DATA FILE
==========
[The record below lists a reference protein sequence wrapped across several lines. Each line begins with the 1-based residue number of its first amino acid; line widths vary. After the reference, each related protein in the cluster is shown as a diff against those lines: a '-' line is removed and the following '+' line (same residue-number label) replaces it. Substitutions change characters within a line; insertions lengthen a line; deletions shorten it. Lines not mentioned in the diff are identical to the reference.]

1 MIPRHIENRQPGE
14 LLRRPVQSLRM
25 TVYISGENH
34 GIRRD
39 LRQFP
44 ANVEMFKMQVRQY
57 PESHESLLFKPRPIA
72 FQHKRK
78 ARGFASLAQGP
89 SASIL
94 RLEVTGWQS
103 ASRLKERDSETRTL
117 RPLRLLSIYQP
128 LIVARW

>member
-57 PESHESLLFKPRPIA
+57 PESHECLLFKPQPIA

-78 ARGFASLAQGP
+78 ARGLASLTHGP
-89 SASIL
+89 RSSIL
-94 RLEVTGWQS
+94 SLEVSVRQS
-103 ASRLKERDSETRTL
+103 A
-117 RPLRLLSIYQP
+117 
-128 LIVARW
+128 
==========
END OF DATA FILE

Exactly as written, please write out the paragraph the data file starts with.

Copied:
[The record below lists a reference protein sequence wrapped across several lines. Each line begins with the 1-based residue number of its first amino acid; line widths vary. After the reference, each related protein in the cluster is shown as a diff against those lines: a '-' line is removed and the following '+' line (same residue-number label) replaces it. Substitutions change characters within a line; insertions lengthen a line; deletions shorten it. Lines not mentioned in the diff are identical to the reference.]